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2018 | 90(1) | 29-34
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Sclerotherapy of esophageal varices in hemophilia patients with liver cirrhosis – a prospective, controlled clinical study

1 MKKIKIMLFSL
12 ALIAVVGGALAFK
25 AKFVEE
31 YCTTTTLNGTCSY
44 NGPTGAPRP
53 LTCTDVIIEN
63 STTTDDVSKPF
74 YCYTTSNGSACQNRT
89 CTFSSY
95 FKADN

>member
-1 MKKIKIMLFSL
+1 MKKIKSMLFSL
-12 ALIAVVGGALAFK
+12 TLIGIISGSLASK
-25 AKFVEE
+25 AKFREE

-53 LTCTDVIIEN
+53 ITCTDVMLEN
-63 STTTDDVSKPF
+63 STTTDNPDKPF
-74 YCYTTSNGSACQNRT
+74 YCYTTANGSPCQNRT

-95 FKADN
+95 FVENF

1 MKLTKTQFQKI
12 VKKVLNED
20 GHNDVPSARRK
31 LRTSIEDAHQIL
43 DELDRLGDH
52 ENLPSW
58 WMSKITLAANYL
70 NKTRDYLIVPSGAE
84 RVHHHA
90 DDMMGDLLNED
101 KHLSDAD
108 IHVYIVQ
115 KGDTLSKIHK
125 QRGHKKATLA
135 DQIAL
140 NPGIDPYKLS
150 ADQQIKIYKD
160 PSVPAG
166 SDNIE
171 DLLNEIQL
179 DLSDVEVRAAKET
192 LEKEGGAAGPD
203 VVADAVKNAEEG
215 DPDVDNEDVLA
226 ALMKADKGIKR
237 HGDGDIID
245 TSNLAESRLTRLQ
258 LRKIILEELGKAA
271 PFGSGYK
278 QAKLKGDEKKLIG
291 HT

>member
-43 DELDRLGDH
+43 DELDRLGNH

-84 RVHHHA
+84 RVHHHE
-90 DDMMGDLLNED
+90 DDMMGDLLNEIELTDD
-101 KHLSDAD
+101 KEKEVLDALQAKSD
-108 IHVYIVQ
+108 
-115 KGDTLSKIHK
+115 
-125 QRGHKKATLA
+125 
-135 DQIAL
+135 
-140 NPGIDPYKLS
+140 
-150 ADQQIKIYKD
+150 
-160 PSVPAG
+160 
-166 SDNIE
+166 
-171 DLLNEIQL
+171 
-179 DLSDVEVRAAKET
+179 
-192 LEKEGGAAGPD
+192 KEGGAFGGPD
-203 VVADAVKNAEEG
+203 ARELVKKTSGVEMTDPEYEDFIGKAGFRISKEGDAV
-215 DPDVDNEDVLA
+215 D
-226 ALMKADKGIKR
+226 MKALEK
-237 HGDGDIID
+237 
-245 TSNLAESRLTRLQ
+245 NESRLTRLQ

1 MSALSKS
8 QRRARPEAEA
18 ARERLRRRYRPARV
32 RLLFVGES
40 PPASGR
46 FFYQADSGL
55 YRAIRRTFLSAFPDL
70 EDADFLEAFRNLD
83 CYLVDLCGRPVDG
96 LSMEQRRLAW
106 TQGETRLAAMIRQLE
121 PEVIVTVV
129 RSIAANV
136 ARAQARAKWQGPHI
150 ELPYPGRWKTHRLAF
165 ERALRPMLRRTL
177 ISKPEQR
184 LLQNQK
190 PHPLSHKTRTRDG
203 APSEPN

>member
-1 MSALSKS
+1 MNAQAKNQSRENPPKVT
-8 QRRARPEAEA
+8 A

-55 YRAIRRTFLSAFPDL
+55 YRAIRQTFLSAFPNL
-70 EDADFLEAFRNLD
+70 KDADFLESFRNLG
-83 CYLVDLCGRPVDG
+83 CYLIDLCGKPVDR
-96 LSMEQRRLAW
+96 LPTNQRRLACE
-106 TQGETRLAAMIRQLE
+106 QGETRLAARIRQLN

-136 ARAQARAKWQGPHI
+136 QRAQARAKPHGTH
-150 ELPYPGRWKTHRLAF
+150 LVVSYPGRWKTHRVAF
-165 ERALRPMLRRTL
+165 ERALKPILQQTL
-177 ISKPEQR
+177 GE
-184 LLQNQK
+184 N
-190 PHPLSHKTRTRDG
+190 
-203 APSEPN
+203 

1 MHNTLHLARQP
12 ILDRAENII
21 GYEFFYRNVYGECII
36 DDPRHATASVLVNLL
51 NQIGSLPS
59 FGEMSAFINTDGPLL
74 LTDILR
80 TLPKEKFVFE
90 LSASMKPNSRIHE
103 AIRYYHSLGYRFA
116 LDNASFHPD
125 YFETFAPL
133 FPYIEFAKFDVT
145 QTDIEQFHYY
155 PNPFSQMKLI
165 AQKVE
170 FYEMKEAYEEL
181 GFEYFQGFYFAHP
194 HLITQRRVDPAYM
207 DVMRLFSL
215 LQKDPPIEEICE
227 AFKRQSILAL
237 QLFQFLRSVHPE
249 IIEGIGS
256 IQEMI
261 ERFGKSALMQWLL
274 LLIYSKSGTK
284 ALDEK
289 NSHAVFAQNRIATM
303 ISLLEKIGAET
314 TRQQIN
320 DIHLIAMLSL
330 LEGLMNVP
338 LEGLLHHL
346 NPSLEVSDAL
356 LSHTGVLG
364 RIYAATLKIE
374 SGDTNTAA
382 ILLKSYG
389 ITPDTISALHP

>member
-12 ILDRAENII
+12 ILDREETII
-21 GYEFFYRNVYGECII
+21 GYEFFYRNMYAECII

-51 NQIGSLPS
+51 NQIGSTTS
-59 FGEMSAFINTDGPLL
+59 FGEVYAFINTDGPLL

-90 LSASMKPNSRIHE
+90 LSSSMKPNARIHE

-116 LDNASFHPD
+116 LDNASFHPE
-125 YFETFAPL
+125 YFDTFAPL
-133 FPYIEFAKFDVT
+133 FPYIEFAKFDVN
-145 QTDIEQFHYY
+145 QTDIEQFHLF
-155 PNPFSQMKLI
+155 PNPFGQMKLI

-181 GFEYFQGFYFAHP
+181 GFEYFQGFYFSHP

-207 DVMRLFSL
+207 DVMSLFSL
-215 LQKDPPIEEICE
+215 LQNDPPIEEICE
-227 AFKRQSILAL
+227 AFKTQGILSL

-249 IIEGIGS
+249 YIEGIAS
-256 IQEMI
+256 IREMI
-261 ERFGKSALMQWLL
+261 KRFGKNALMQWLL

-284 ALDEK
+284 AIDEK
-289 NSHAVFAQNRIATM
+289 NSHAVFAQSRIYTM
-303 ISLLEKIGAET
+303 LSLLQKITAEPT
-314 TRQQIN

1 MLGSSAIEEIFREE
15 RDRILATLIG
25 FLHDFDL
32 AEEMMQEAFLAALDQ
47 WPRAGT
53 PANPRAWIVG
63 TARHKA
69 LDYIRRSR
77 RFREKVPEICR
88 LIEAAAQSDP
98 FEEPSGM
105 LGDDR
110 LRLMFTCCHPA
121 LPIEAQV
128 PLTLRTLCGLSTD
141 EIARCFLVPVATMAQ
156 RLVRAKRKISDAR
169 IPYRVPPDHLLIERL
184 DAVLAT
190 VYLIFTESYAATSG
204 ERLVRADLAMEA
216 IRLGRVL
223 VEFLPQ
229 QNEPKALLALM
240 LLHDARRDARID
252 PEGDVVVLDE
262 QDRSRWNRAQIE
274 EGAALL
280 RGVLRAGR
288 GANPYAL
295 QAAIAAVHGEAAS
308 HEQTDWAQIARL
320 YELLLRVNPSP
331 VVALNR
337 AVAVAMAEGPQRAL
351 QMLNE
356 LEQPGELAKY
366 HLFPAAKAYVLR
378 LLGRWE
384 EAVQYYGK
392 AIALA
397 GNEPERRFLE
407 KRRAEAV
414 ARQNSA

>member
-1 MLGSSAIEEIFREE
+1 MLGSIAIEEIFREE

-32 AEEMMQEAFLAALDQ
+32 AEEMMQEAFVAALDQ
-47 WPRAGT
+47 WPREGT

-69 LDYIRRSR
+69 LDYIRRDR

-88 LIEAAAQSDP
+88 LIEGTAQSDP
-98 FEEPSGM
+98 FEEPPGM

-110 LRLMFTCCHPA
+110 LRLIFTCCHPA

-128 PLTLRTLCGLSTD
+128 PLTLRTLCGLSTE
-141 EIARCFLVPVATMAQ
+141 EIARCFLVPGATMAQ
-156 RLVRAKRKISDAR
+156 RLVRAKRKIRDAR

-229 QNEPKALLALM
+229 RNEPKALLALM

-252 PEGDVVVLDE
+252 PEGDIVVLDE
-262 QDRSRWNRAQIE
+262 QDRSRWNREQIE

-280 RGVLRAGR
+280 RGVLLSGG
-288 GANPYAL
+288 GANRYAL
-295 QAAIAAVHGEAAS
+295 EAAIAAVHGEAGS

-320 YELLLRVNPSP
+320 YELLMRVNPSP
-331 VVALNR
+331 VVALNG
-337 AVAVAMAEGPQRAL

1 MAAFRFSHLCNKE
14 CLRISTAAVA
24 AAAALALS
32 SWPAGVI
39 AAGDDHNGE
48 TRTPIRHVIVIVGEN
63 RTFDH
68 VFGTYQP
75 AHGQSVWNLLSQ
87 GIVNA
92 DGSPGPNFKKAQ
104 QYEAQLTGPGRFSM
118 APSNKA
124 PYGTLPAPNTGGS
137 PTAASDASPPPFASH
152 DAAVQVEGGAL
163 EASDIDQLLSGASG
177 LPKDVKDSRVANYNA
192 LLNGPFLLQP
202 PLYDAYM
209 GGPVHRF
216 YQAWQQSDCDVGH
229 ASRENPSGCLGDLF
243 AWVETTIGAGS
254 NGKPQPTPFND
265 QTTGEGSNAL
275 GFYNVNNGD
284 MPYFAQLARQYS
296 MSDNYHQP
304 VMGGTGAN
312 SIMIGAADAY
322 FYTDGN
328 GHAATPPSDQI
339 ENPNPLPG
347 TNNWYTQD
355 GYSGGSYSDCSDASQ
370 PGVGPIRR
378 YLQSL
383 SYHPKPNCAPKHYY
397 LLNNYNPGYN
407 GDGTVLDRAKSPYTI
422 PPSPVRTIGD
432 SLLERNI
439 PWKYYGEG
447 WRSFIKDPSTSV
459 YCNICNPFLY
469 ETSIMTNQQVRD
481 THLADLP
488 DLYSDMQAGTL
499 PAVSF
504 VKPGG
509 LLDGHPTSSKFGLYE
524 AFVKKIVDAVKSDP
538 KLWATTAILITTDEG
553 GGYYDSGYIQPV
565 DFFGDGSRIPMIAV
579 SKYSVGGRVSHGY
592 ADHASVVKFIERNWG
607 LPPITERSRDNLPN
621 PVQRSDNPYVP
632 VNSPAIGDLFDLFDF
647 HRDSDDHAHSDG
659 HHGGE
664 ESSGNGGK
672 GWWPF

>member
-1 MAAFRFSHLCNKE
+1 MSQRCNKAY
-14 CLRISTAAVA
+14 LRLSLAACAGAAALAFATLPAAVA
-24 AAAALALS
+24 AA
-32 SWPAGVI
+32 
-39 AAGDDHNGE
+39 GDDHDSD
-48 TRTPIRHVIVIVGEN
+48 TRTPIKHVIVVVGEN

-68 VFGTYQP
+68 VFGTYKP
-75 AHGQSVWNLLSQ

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Introduction: Bleeding from esophageal varices is a serious clinical condition in hemophilia patients due to congenital deficiency or lack of clotting factors VIII (in hemophilia A) and IX (in hemophilia B), decreased clotting factor II, VII, IX, X synthesis in the course of chronic liver disease and hipersplenic thrombocytopenia. The aim of this study was to assess the efficacy and safety of endoscopic sclerotherapy in acute esophageal variceal bleeding and in secondary prophylaxis of hemorrhage. The aim was also to investigate the optimal activity of deficiency factors VIII or IX and duration of replacement therapy required to ensure proper hemostasis after sclerotherapy procedures. Material and methods: 22 hemophilia patients (A-19, B-4) with coexistent liver cirrhosis and active esophageal variceal bleeding treated with endoscopic sclerotherapy were subjected to prospective analysis. The patients who survived were qualified to repeated sclerotherapy procedures every 3 weeks within secondary prophylaxis of bleeding (investigated group). A 3-day substitution therapy enhanced the infusion of the deficient or lacking factor in doses allowing to reach 80-100% of normal value activity of factor VIII on the 1st day and 60-80% in the next two days. The desired activity of factor IX was 60-80% and 40-60% respectively. The control group consisted of 20 non-hemophiliac patients with liver cirrhosis comparable in terms of age, sex, stage of advancement of liver cirrhosis, who underwent the same medical proceedings as the investigated group. Results: Active esophageal bleeding was stopped in 21 of 22 (95%) hemophilia patients. Complications were observed in 3 patients; 2 patients died. The rate of hemostasis, complications and deaths in the control group were comparable and no statistical differences were found. In hemophilia patients subjected to secondary prophylaxis of hemorrhage, in 18 of 20 (80%), complete eradication of esophageal varices was achieved after 4 to 7 sclerotherapy procedures in 1 patient (average 5.4). Recurrent bleeding was observed in 15% of patients, complication in 20%; 1 patient died. Time lapse from bleeding to eradication was 12-21 weeks (average 15.2). In the control group the rate of variceal eradication, complication and deaths was comparable and no statistical differences were found. The usage of factor VIII concentrates was as follows: in hemophilia A, in a severe form - 80.9 U/kg b.w./day, in hemophilia A in a severe form with an inhibitor <5 BU – 95.2 U/kg b.w./day, in mild form – 64.2 U/kg b.w./day and in severe hemophilia B – 91.6 U/kg b.w./day. Conclusions: Sclerotherapy is an effective method in the management of esophageal variceal bleeding in hemophilia patients. It is also effective for total eradication of varices when applied as a secondary prophylaxis of hemorrhage. In our opinion, a 3-day replacement therapy at the applied doses is sufficient to ensure hemostasis and avoid bleeding complications.
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